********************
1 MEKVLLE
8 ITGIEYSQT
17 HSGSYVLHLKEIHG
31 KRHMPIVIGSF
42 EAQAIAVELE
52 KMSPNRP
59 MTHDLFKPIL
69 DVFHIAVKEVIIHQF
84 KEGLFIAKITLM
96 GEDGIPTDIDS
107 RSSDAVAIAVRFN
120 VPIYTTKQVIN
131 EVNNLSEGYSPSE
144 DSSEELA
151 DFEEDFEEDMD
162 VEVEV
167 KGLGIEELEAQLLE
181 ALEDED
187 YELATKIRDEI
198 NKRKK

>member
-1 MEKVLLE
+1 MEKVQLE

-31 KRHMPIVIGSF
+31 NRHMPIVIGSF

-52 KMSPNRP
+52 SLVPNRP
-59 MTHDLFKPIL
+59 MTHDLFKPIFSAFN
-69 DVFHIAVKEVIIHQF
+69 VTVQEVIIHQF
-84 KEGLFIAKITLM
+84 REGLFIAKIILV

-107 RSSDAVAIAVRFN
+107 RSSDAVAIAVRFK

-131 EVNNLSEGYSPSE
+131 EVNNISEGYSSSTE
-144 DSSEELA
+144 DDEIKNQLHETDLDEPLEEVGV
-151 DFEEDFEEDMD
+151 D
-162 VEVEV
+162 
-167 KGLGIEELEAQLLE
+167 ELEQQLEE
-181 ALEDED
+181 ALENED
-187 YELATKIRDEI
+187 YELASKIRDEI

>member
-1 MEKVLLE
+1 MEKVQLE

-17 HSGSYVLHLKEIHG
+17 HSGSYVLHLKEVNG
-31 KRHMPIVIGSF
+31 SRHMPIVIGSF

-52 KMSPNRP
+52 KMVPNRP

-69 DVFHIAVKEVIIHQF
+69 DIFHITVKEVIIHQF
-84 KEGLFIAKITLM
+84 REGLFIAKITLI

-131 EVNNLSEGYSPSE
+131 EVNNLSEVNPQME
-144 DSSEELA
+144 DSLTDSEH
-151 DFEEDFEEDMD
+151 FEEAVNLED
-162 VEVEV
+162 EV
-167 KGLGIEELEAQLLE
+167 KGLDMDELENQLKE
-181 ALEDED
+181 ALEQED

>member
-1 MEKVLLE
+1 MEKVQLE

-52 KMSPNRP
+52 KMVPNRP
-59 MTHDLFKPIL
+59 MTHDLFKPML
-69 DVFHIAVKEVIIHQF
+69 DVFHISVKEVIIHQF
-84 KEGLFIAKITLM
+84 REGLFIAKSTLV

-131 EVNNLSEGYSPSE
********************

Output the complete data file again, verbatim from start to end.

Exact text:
1 MEKVLLE
8 ITGIEYSQT
17 HSGSYVLHLKEIHG
31 KRHMPIVIGSF
42 EAQAIAVELE
52 KMSPNRP
59 MTHDLFKPIL
69 DVFHIAVKEVIIHQF
84 KEGLFIAKITLM
96 GEDGIPTDIDS
107 RSSDAVAIAVRFN
120 VPIYTTKQVIN
131 EVNNLSEGYSPSE
144 DSSEELA
151 DFEEDFEEDMD
162 VEVEV
167 KGLGIEELEAQLLE
181 ALEDED
187 YELATKIRDEI
198 NKRKK

>member
-1 MEKVLLE
+1 MEKVQLE

-31 KRHMPIVIGSF
+31 NRHMPIVIGSF

-52 KMSPNRP
+52 SLVPNRP
-59 MTHDLFKPIL
+59 MTHDLFKPIFSAFN
-69 DVFHIAVKEVIIHQF
+69 VTVQEVIIHQF
-84 KEGLFIAKITLM
+84 REGLFIAKIILV

-107 RSSDAVAIAVRFN
+107 RSSDAVAIAVRFK

-131 EVNNLSEGYSPSE
+131 EVNNISEGYSSSTE
-144 DSSEELA
+144 DDEIKNQLHETDLDEPLEEVGV
-151 DFEEDFEEDMD
+151 D
-162 VEVEV
+162 
-167 KGLGIEELEAQLLE
+167 ELEQQLEE
-181 ALEDED
+181 ALENED
-187 YELATKIRDEI
+187 YELASKIRDEI

>member
-1 MEKVLLE
+1 MEKVQLE

-17 HSGSYVLHLKEIHG
+17 HSGSYVLHLKEVNG
-31 KRHMPIVIGSF
+31 SRHMPIVIGSF

-52 KMSPNRP
+52 KMVPNRP

-69 DVFHIAVKEVIIHQF
+69 DIFHITVKEVIIHQF
-84 KEGLFIAKITLM
+84 REGLFIAKITLI

-131 EVNNLSEGYSPSE
+131 EVNNLSEVNPQME
-144 DSSEELA
+144 DSLTDSEH
-151 DFEEDFEEDMD
+151 FEEAVNLED
-162 VEVEV
+162 EV
-167 KGLGIEELEAQLLE
+167 KGLDMDELENQLKE
-181 ALEDED
+181 ALEQED

>member
-1 MEKVLLE
+1 MEKVQLE

-52 KMSPNRP
+52 KMVPNRP
-59 MTHDLFKPIL
+59 MTHDLFKPML
-69 DVFHIAVKEVIIHQF
+69 DVFHISVKEVIIHQF
-84 KEGLFIAKITLM
+84 REGLFIAKSTLV

-131 EVNNLSEGYSPSE